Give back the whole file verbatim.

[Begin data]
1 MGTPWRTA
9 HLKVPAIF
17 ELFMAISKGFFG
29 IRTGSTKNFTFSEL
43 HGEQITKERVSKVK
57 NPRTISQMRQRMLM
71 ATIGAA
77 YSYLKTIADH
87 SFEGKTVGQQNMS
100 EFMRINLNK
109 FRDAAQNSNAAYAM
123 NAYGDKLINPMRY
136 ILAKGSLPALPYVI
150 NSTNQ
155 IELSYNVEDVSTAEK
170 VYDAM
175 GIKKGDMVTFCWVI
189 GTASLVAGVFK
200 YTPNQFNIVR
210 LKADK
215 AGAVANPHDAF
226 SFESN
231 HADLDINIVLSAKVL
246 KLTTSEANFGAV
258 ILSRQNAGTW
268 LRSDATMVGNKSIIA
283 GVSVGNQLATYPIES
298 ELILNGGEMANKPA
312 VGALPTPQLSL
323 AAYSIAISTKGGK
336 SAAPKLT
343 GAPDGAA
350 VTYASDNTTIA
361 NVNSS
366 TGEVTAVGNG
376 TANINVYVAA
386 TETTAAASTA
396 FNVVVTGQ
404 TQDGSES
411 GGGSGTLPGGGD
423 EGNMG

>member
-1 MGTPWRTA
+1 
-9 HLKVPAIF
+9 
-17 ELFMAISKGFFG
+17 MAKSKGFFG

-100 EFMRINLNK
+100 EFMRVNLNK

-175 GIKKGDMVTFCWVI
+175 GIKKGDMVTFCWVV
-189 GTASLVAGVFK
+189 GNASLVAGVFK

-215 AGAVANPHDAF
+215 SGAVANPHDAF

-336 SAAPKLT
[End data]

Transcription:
1 MGTPWRTA
9 HLKVPAIF
17 ELFMAISKGFFG
29 IRTGSTKNFTFSEL
43 HGEQITKERVSKVK
57 NPRTISQMRQRMLM
71 ATIGAA
77 YSYLKTIADH
87 SFEGKTVGQQNMS
100 EFMRINLNK
109 FRDAAQNSNAAYAM
123 NAYGDKLINPMRY
136 ILAKGSLPALPYVI
150 NSTNQ
155 IELSYNVEDVSTAEK
170 VYDAM
175 GIKKGDMVTFCWVI
189 GTASLVAGVFK
200 YTPNQFNIVR
210 LKADK
215 AGAVANPHDAF
226 SFESN
231 HADLDINIVLSAKVL
246 KLTTSEANFGAV
258 ILSRQNAGTW
268 LRSDATMVGNKSIIA
283 GVSVGNQLATYPIES
298 ELILNGGEMANKPA
312 VGALPTPQLSL
323 AAYSIAISTKGGK
336 SAAPKLT
343 GAPDGAA
350 VTYASDNTTIA
361 NVNSS
366 TGEVTAVGNG
376 TANINVYVAA
386 TETTAAASTA
396 FNVVVTGQ
404 TQDGSES
411 GGGSGTLPGGGD
423 EGNMG

>member
-1 MGTPWRTA
+1 
-9 HLKVPAIF
+9 
-17 ELFMAISKGFFG
+17 MAKSKGFFG

-100 EFMRINLNK
+100 EFMRVNLNK

-175 GIKKGDMVTFCWVI
+175 GIKKGDMVTFCWVV
-189 GTASLVAGVFK
+189 GNASLVAGVFK

-215 AGAVANPHDAF
+215 SGAVANPHDAF

-336 SAAPKLT